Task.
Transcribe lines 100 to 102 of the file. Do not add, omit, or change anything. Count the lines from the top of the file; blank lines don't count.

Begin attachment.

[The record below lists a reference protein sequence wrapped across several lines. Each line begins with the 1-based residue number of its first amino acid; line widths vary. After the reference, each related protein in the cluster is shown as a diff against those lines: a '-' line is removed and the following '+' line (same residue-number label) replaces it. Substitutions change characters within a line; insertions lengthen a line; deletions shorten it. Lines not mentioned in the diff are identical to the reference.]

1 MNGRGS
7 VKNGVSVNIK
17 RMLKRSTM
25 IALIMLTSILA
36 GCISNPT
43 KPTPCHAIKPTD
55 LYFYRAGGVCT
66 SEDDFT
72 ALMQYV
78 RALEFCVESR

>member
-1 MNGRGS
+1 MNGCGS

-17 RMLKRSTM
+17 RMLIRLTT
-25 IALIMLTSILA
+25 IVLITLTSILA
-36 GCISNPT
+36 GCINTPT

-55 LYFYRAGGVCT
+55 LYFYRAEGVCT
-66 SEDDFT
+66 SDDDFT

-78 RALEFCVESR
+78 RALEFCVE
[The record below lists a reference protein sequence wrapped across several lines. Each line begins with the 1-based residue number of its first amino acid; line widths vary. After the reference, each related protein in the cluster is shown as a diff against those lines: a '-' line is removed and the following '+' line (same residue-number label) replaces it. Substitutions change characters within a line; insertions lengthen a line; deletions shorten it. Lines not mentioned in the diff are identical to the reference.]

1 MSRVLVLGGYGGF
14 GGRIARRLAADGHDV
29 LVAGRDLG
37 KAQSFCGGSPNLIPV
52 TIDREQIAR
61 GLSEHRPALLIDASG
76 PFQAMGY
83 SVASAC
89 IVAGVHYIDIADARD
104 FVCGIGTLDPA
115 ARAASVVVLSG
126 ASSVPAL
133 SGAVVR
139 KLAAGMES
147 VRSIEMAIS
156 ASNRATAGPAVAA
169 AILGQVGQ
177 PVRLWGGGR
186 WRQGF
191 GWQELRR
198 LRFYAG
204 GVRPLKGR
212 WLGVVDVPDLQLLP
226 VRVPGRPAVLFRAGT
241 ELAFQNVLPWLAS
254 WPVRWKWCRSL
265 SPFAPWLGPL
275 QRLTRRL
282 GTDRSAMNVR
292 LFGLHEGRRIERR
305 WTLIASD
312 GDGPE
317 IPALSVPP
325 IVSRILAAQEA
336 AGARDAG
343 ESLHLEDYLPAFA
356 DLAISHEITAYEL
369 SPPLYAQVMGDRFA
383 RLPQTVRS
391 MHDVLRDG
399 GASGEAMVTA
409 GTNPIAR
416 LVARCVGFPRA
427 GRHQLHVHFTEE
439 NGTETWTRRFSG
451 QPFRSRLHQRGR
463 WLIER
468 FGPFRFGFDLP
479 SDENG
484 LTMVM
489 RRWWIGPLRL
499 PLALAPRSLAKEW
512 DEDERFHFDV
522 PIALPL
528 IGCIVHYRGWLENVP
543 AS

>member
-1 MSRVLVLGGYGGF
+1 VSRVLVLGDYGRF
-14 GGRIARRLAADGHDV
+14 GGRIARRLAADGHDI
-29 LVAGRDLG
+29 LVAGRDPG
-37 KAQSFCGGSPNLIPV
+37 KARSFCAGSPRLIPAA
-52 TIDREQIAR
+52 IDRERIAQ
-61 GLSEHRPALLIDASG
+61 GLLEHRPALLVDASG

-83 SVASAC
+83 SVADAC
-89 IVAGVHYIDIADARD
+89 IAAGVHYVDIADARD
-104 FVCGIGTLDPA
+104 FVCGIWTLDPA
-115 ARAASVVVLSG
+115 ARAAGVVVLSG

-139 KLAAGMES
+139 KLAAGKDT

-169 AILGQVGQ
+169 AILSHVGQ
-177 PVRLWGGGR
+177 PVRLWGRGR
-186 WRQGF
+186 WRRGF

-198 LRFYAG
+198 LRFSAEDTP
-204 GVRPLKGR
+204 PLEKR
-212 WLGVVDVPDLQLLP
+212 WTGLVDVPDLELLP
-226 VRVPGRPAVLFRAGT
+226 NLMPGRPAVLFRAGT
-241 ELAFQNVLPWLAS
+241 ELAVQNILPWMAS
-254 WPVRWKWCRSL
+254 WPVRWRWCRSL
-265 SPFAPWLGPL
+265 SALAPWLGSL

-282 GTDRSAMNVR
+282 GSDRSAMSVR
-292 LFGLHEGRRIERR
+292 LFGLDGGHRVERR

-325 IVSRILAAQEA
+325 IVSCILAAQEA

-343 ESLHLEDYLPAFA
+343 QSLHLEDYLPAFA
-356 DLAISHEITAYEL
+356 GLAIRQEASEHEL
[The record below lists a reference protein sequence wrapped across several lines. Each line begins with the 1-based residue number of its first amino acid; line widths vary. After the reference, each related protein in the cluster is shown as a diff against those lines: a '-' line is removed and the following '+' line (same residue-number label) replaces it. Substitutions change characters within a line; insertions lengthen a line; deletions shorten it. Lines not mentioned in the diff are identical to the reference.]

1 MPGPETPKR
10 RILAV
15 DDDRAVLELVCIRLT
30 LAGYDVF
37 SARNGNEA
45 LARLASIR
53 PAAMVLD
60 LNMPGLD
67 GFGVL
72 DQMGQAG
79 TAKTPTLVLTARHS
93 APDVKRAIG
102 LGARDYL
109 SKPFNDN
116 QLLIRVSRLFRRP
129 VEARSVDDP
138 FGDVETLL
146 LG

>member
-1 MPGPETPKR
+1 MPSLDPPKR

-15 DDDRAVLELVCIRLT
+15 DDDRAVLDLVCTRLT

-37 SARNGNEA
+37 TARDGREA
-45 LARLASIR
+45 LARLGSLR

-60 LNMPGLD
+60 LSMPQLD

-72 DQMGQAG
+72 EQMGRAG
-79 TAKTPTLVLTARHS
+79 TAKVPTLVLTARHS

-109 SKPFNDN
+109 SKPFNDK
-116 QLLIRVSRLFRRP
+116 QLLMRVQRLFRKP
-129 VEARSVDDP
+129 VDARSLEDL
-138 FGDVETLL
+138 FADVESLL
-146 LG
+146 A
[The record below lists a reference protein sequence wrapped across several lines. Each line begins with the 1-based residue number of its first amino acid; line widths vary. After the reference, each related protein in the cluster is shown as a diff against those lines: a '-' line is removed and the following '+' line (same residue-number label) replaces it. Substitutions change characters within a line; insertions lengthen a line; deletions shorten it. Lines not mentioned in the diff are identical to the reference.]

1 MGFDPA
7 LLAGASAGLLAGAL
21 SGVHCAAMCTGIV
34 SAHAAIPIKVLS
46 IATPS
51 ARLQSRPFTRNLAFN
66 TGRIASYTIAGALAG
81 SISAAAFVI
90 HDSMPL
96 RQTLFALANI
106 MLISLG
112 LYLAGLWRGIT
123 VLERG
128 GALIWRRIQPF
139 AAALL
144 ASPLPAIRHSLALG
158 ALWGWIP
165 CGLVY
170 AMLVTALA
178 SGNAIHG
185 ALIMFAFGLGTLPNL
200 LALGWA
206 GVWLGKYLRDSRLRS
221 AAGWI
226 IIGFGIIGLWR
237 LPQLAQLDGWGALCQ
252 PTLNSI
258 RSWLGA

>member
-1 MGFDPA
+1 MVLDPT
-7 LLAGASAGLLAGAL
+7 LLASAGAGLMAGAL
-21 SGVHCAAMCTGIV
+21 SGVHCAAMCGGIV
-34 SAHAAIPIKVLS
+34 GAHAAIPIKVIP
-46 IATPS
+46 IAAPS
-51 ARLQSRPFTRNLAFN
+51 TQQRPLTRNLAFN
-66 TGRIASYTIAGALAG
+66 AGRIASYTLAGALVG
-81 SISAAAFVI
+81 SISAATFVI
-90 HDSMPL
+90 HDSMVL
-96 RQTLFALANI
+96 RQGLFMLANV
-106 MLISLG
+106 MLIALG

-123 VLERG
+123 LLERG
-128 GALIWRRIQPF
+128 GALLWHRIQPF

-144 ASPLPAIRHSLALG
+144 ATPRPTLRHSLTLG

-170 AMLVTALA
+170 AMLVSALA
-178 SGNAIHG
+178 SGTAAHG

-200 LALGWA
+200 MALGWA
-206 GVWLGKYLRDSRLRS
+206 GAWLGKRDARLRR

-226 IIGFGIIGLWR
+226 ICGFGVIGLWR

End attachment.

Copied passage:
+89 IAAGVHYVDIADARD
-104 FVCGIGTLDPA
+104 FVCGIWTLDPA